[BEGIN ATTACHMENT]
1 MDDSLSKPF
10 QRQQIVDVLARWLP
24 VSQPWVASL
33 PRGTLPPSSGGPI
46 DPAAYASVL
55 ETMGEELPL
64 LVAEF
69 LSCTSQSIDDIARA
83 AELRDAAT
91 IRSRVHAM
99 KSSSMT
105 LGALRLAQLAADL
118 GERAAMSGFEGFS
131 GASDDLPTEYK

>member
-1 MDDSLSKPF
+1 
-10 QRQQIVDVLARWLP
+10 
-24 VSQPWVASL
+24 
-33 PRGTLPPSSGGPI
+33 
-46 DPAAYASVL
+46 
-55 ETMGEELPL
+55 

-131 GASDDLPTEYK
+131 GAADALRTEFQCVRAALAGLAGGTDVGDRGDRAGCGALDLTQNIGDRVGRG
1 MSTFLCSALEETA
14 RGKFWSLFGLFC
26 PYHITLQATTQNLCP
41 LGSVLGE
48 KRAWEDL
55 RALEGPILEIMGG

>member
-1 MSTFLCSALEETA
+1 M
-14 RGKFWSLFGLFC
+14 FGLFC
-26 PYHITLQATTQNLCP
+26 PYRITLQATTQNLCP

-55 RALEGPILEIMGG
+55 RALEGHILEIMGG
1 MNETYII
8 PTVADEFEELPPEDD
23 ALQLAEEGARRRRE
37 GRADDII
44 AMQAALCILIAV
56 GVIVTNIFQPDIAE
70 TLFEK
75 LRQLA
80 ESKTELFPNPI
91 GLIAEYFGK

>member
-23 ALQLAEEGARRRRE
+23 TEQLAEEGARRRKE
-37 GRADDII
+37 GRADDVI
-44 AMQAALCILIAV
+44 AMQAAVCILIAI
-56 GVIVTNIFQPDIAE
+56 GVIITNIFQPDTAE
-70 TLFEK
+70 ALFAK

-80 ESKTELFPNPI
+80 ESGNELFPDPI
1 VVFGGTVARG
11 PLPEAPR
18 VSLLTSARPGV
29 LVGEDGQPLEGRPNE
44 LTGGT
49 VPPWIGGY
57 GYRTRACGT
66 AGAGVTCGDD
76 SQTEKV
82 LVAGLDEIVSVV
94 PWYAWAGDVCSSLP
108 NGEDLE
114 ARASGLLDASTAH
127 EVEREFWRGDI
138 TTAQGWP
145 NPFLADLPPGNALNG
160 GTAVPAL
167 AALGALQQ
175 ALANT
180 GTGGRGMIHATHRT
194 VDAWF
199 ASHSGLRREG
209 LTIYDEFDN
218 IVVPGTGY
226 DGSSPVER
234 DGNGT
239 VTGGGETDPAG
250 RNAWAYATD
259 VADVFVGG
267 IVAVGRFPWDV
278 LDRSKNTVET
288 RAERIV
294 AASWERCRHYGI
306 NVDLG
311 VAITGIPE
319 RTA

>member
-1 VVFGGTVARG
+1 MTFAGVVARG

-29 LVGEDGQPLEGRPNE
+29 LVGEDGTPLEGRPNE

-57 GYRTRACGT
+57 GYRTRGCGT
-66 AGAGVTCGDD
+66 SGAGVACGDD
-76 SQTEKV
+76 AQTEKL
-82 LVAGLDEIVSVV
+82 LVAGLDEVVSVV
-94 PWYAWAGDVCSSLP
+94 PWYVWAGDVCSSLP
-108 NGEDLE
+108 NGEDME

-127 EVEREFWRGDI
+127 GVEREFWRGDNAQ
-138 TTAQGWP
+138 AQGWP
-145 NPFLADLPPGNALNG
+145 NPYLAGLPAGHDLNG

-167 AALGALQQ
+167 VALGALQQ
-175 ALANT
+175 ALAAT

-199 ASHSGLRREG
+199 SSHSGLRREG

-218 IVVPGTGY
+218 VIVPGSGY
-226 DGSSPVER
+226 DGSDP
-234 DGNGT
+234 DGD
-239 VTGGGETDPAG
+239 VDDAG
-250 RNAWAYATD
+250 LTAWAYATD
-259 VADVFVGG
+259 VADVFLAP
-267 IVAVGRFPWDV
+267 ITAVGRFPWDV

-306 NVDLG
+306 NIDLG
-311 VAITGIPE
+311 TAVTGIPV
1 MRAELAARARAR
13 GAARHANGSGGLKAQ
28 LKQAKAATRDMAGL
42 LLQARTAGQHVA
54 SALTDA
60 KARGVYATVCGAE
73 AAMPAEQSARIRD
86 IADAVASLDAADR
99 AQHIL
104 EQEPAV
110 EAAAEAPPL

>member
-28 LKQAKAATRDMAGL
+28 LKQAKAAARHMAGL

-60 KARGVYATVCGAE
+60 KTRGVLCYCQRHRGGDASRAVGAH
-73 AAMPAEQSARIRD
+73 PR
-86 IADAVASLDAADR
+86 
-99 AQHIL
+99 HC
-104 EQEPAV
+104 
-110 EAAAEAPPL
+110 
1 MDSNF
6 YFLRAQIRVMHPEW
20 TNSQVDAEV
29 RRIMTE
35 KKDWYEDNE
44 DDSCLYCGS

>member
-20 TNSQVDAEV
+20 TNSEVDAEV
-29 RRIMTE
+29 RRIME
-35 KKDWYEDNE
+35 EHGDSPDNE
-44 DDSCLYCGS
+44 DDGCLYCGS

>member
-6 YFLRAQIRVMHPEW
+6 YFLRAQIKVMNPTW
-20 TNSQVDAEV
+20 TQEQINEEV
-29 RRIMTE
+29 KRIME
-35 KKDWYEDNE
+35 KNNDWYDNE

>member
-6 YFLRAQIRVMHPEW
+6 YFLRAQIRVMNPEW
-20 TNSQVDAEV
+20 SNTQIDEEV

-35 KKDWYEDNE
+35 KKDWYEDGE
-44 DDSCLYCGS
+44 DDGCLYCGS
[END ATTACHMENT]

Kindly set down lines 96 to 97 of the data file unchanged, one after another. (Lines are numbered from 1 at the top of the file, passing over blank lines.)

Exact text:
259 VADVFVGG
267 IVAVGRFPWDV